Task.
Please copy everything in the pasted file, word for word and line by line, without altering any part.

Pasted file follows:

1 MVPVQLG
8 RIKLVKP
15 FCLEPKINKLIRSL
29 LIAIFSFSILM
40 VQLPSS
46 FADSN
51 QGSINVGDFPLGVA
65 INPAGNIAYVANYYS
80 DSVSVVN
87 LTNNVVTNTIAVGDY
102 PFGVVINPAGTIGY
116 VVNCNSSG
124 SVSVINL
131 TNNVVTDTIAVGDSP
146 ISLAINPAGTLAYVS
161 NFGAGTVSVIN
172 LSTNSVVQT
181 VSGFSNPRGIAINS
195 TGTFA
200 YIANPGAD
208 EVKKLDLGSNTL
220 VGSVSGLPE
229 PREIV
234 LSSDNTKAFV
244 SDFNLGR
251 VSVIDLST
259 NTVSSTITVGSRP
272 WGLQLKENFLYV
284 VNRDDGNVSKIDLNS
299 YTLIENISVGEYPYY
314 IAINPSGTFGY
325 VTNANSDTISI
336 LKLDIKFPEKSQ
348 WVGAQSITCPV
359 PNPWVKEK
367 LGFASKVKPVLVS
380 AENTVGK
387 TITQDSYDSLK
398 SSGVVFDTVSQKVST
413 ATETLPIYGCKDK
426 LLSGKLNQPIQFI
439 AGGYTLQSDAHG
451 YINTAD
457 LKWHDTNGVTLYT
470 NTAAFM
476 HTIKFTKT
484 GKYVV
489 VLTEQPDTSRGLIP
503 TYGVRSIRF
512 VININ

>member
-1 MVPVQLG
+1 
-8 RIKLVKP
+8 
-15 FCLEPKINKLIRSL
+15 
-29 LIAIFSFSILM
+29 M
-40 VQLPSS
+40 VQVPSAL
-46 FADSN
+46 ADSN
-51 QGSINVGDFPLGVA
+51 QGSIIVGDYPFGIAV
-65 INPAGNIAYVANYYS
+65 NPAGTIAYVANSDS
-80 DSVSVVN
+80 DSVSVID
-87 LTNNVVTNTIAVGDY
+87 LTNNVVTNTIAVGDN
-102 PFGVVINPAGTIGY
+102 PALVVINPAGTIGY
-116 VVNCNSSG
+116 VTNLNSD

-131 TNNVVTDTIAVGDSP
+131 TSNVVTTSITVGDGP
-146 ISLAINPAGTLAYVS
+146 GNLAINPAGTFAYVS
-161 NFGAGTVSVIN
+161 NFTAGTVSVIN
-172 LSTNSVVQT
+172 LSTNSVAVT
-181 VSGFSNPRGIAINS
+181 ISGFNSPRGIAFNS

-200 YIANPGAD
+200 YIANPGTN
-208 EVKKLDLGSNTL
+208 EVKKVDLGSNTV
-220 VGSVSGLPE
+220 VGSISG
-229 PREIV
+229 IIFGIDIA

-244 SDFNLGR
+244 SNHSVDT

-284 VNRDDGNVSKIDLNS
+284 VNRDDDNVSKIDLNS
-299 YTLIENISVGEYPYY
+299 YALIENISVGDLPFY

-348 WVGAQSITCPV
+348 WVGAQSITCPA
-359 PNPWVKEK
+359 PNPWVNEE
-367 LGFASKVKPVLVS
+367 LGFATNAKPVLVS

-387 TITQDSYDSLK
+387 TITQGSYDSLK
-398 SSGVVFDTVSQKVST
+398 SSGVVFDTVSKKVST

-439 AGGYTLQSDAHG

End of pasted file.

1 MVPVQLG
8 RIKLVKP
15 FCLEPKINKLIRSL
29 LIAIFSFSILM
40 VQLPSS
46 FADSN
51 QGSINVGDFPLGVA
65 INPAGNIAYVANYYS
80 DSVSVVN
87 LTNNVVTNTIAVGDY
102 PFGVVINPAGTIGY
116 VVNCNSSG
124 SVSVINL
131 TNNVVTDTIAVGDSP
146 ISLAINPAGTLAYVS
161 NFGAGTVSVIN
172 LSTNSVVQT
181 VSGFSNPRGIAINS
195 TGTFA
200 YIANPGAD
208 EVKKLDLGSNTL
220 VGSVSGLPE
229 PREIV
234 LSSDNTKAFV
244 SDFNLGR
251 VSVIDLST
259 NTVSSTITVGSRP
272 WGLQLKENFLYV
284 VNRDDGNVSKIDLNS
299 YTLIENISVGEYPYY
314 IAINPSGTFGY
325 VTNANSDTISI
336 LKLDIKFPEKSQ
348 WVGAQSITCPV
359 PNPWVKEK
367 LGFASKVKPVLVS
380 AENTVGK
387 TITQDSYDSLK
398 SSGVVFDTVSQKVST
413 ATETLPIYGCKDK
426 LLSGKLNQPIQFI
439 AGGYTLQSDAHG
451 YINTAD
457 LKWHDTNGVTLYT
470 NTAAFM
476 HTIKFTKT
484 GKYVV
489 VLTEQPDTSRGLIP
503 TYGVRSIRF
512 VININ

>member
-1 MVPVQLG
+1 
-8 RIKLVKP
+8 
-15 FCLEPKINKLIRSL
+15 
-29 LIAIFSFSILM
+29 M
-40 VQLPSS
+40 VQVPSAL
-46 FADSN
+46 ADSN
-51 QGSINVGDFPLGVA
+51 QGSIIVGDYPFGIAV
-65 INPAGNIAYVANYYS
+65 NPAGTIAYVANSDS
-80 DSVSVVN
+80 DSVSVID
-87 LTNNVVTNTIAVGDY
+87 LTNNVVTNTIAVGDN
-102 PFGVVINPAGTIGY
+102 PALVVINPAGTIGY
-116 VVNCNSSG
+116 VTNLNSD

-131 TNNVVTDTIAVGDSP
+131 TSNVVTTSITVGDGP
-146 ISLAINPAGTLAYVS
+146 GNLAINPAGTFAYVS
-161 NFGAGTVSVIN
+161 NFTAGTVSVIN
-172 LSTNSVVQT
+172 LSTNSVAVT
-181 VSGFSNPRGIAINS
+181 ISGFNSPRGIAFNS

-200 YIANPGAD
+200 YIANPGTN
-208 EVKKLDLGSNTL
+208 EVKKVDLGSNTV
-220 VGSVSGLPE
+220 VGSISG
-229 PREIV
+229 IIFGIDIA

-244 SDFNLGR
+244 SNHSVDT

-284 VNRDDGNVSKIDLNS
+284 VNRDDDNVSKIDLNS
-299 YTLIENISVGEYPYY
+299 YALIENISVGDLPFY

-348 WVGAQSITCPV
+348 WVGAQSITCPA
-359 PNPWVKEK
+359 PNPWVNEE
-367 LGFASKVKPVLVS
+367 LGFATNAKPVLVS

-387 TITQDSYDSLK
+387 TITQGSYDSLK
-398 SSGVVFDTVSQKVST
+398 SSGVVFDTVSKKVST

-439 AGGYTLQSDAHG